Bloomberg First Word by Adam Tempkin (March 9, 2016)

The Consumer Financial Protection Bureau’s March 7 announcement that it is now accepting complaints about online marketplace lenders will probably have little effect on larger platforms such as Lending Club, Avant and SoFi, because they already provide terms, fees and product types in a clear manner, Ram Ahluwalia, CEO of PeerIQ, said in a telephone interview.

  • These platforms offer fixed-term, no-prepay penalties, etc., Ahluwalia said
  • “But some of the smaller shops that offer high APR small-dollar loans, or disguise fees, may be impacted by the increased scrutiny”
  • NOTE: PeerIQ is a credit risk analytics firm serving the peer-to-peer lending sector
  • On Monday, CFPB also released consumer bulletin that provides overview of marketplace lending and outlines tips for consumers who are considering taking out loans from these types of lenders
  • “When consumers shop for a loan online we want them to be informed and to understand what they are signing up for,” said CFPB Director Richard Cordray in Monday’s announcement
  • Ahluwalia says: “There is a perception that the marketplace-lending area is not regulated, but actually it is very heavily regulated” (e.g., Fair Credit Reporting Act, ECOA, SEC)
  • “The increased scrutiny from the CFPB is more evidence that the industry is moving from niche to mainstream; it comes along with maturation of the asset class”
  • For example, according to Sept. 30 letter from Prosper Marketplace to U.S. Treasury in response to a request for information, marketplace-lending industry is already subject to “extensive” federal and state regulation, including but not limited to:
  • “Dodd-Frank, TILA, ECOA, FCRA, Servicemembers Civil Relief Act, Electronic Signatures in Global and National Commerce Act/Uniform Electronic Transactions Act, privacy and data security laws, Bank Secrecy Act, federal and state debt collection laws (following best practices even when these laws are not technically applicable), and federal and state securities laws”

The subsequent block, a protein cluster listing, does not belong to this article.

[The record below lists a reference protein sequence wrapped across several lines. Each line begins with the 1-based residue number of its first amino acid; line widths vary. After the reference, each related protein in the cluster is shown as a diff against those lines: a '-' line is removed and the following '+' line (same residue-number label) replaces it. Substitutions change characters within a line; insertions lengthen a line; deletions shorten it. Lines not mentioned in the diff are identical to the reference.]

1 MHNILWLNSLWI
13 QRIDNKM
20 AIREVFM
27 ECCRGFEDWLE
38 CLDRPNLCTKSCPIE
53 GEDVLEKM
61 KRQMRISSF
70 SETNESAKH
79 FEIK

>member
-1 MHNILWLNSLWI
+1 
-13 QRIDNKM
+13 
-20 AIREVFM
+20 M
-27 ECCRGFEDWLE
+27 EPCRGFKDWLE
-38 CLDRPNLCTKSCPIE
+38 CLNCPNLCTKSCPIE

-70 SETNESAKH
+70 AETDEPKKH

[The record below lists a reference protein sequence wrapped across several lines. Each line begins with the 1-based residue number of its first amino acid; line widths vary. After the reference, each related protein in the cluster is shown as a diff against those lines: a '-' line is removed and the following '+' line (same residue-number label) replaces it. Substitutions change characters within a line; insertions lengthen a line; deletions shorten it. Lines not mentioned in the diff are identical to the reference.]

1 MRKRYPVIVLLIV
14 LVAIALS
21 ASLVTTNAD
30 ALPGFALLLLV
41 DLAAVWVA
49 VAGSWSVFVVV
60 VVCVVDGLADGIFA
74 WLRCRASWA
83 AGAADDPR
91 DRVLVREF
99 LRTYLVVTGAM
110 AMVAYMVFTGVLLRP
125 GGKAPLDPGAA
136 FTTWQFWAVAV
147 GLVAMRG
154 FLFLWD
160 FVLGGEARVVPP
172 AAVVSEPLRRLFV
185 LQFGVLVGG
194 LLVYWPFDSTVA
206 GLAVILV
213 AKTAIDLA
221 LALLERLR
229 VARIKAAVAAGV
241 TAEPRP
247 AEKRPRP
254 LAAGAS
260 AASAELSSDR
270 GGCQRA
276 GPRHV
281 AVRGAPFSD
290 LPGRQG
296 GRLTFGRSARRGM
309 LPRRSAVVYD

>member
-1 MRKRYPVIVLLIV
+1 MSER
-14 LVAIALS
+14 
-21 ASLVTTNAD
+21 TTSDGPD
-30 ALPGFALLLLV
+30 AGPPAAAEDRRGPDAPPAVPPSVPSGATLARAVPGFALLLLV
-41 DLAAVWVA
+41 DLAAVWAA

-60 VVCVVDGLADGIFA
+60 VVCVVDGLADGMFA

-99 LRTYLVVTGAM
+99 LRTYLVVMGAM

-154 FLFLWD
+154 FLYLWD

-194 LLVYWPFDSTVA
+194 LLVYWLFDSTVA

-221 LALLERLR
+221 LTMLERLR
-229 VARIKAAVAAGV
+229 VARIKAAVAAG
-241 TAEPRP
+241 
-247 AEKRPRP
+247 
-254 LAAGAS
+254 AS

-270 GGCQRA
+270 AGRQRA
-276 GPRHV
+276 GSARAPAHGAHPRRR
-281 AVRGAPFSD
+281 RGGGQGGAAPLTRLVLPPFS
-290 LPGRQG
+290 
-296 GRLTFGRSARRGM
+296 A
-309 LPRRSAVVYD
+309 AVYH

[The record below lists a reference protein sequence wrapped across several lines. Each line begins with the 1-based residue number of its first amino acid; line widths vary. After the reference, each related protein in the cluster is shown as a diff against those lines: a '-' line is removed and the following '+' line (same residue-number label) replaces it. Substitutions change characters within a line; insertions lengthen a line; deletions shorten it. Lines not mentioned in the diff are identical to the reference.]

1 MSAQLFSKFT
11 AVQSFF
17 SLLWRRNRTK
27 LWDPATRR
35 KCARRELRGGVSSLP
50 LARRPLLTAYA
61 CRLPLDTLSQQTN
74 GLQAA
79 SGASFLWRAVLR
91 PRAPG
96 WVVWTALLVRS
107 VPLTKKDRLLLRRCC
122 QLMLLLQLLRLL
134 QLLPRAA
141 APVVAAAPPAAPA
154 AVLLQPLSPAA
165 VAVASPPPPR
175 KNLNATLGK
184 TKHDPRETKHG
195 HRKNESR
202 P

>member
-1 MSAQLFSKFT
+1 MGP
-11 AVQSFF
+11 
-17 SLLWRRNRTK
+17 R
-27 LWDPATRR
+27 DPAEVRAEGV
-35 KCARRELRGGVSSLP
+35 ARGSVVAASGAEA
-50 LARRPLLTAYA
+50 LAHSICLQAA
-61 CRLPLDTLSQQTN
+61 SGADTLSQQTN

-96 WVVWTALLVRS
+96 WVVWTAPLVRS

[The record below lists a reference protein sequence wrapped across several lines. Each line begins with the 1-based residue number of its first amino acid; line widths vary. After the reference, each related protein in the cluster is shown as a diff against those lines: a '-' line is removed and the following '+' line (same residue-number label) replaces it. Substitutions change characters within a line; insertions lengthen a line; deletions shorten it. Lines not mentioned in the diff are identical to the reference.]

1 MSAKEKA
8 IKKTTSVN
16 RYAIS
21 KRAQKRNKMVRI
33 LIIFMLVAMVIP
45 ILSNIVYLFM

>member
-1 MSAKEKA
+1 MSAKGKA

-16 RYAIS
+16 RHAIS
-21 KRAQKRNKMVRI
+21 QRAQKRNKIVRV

• Spreads have widened across all credit asset classes, especially emerging ABS issuers; in marketplace lending, there is a de-linking of the originator from the balance sheet, which historically were combined, Ahluwalia said
  • “But now we see the rise of emerging ABS issuers whose brands are not well understood in the ABS market, and they’re all looking to attract dollars from the same investors. It can be a challenging environment”
  • “But if you can understand the credit risk, separate the macro phenomenon from the underlying credit performance, you can potentially find value”
  • For example, BB-rated slice of CHAI 2016-MF1 deal was at iSwap+990; “that is almost better than buying the loans themselves,” plus CE on top of it
  • “Pricing has been challenged lately, so there’s the fear that dealers will increase costs on warehousing lines”
  • There’s also an increasing trend of marketplace-lending issuers creating their own asset mgrs to create a semi-permanent source of capital
  • One example is Prosper’s possible launch of a U.K.-based closed-end vehicle to deepen funding sources